Overcrowding at these levels isn’t just inconvenient. It can kill people. Once hospitals hit 75% ICU capacity, more patients die for medically-preventable reasons, according to a CDC study published last week in Morbidity and Mortality Weekly.

By looking at the impacts of hospital strain between July 2020 and July 2021, researchers predicted that once the nation’s ICU beds were at 75% capacity, an estimated additional 12,000 excess deaths would occur two weeks later. “As hospitals exceed 100% ICU bed capacity, 80,000 excess deaths would be expected two weeks later,” the authors said.

But those are national models that are hard to drill down to a state level: Neither the Michigan Department of Health and Human Services nor the Michigan Health and Hospital Association tracks deaths linked to hospital overcrowding.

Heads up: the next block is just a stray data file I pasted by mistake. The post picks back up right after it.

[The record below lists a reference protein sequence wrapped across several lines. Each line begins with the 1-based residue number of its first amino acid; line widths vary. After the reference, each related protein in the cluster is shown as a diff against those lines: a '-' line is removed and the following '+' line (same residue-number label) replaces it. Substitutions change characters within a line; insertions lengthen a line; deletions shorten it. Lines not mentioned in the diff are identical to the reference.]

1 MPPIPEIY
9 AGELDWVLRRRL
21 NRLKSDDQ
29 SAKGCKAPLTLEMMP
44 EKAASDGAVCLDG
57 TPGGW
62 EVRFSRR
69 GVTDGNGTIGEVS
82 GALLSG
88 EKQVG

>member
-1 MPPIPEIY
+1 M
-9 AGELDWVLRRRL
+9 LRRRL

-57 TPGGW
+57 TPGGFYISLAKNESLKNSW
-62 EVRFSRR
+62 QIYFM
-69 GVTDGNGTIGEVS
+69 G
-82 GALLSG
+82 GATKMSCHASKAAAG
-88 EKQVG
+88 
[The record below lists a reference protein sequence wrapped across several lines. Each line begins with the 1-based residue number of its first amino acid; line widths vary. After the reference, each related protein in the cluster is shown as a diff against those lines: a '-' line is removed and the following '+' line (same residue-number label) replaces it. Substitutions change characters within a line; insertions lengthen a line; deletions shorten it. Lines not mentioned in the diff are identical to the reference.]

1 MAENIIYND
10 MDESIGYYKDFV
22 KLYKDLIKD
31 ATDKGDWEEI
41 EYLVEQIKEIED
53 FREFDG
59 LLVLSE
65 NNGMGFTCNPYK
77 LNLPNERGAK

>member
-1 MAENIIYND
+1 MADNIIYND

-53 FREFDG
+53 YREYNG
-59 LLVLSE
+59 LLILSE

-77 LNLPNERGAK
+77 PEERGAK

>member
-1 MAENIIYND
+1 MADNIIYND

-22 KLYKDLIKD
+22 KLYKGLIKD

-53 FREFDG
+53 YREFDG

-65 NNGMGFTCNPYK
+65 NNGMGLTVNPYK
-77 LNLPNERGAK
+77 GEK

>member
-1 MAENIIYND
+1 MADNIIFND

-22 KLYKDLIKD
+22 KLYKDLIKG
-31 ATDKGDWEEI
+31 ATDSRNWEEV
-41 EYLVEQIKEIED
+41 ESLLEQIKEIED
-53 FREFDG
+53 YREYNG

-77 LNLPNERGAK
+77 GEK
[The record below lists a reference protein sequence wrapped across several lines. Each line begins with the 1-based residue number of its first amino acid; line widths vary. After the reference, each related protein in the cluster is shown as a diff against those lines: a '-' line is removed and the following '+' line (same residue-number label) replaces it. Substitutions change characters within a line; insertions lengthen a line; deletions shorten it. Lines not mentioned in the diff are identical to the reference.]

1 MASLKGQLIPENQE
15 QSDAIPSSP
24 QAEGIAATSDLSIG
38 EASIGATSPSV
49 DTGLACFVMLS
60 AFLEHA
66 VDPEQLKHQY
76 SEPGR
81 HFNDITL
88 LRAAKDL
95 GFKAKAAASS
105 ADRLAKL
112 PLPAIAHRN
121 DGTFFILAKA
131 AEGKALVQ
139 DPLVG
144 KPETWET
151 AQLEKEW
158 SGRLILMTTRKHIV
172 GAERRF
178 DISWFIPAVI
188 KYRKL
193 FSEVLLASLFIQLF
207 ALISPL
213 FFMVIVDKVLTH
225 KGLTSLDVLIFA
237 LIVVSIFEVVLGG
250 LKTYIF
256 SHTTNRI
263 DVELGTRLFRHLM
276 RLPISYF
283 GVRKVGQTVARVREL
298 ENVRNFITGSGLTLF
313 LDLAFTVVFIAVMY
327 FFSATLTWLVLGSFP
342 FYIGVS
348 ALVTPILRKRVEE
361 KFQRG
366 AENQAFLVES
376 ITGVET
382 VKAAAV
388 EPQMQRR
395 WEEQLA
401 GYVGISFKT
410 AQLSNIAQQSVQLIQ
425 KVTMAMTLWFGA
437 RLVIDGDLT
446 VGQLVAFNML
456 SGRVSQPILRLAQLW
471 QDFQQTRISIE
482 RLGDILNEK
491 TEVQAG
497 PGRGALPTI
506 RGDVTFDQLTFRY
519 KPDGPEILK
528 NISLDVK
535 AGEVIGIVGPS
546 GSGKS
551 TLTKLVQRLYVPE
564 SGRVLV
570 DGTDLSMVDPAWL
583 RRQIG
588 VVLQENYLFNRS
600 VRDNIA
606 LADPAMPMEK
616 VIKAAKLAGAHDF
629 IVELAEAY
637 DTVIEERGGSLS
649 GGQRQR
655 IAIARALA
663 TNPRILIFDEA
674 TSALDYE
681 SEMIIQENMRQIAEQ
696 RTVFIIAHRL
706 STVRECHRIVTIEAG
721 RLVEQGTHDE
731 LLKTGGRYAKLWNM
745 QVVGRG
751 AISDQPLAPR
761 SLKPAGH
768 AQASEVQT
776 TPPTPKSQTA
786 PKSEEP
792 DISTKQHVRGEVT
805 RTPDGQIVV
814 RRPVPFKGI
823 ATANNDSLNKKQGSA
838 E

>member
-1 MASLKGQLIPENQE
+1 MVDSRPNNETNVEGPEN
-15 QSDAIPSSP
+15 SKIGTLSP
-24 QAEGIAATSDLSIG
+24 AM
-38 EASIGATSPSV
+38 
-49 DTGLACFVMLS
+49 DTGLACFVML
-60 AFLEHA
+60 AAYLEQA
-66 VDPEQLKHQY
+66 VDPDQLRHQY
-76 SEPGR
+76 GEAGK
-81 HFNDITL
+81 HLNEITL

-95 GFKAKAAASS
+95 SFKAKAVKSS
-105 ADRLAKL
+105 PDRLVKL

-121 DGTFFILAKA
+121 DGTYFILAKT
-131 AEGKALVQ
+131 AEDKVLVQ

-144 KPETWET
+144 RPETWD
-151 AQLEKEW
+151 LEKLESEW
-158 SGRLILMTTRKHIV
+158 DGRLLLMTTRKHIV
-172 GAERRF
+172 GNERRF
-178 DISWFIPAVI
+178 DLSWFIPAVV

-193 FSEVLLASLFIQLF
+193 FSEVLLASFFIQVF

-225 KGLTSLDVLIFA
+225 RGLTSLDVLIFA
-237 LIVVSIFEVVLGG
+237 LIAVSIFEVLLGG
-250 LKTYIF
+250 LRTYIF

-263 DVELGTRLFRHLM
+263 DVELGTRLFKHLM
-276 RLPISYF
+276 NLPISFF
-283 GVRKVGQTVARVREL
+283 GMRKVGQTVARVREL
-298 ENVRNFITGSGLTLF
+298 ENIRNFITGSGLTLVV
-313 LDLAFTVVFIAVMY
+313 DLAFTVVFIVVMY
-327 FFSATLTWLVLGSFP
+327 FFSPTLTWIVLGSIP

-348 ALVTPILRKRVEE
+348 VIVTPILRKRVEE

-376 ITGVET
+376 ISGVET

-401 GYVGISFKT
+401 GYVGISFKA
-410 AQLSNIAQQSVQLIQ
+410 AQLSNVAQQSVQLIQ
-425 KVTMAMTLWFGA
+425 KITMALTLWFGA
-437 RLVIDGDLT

“MDHHS does not have a model for excess deaths, but we work with facilities to monitor morgue capacity and have mobile resources to support additional morgue capacity if needed and requested,” spokesperson Bob Wheaton said Friday via email.

Asked whether any health systems have adopted crisis standards of care (an emergency mode to help health care workers determine who gets lifesaving care when resources are scarce), Wheaton said while they “aren’t aware of any facilities in full crisis standards of care ... several have reported being between contingency and crisis.”

On Nov. 9, Munson Healthcare announced it was moving to “Pandemic Level Red Status” for the first time in the organization’s history. That means it will prioritize “pandemic-related care ... above all other issues,” including pausing some services and assessing “non-urgent surgeries on a case-by-case basis to shift staff and resources to where they are needed most.”